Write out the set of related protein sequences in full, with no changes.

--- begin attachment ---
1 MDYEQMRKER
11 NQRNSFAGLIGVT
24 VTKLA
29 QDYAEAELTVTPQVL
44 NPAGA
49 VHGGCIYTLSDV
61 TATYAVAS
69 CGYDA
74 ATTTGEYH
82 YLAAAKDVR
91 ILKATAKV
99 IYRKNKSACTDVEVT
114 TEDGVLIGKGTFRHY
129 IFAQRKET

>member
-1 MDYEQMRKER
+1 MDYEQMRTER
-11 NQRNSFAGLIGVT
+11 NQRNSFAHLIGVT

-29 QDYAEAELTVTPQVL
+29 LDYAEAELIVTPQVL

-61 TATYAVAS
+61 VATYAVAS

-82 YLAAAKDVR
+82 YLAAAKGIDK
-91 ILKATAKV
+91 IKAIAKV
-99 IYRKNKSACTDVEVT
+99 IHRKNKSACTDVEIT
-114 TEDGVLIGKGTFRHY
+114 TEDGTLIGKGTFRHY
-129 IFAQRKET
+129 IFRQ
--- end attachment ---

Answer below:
1 MDYEQMRKER
11 NQRNSFAGLIGVT
24 VTKLA
29 QDYAEAELTVTPQVL
44 NPAGA
49 VHGGCIYTLSDV
61 TATYAVAS
69 CGYDA
74 ATTTGEYH
82 YLAAAKDVR
91 ILKATAKV
99 IYRKNKSACTDVEVT
114 TEDGVLIGKGTFRHY
129 IFAQRKET

>member
-1 MDYEQMRKER
+1 MDYEQMRTER
-11 NQRNSFAGLIGVT
+11 NQRNSFAHLIGVT

-29 QDYAEAELTVTPQVL
+29 LDYAEAELIVTPQVL

-61 TATYAVAS
+61 VATYAVAS

-82 YLAAAKDVR
+82 YLAAAKGIDK
-91 ILKATAKV
+91 IKAIAKV
-99 IYRKNKSACTDVEVT
+99 IHRKNKSACTDVEIT
-114 TEDGVLIGKGTFRHY
+114 TEDGTLIGKGTFRHY
-129 IFAQRKET
+129 IFRQ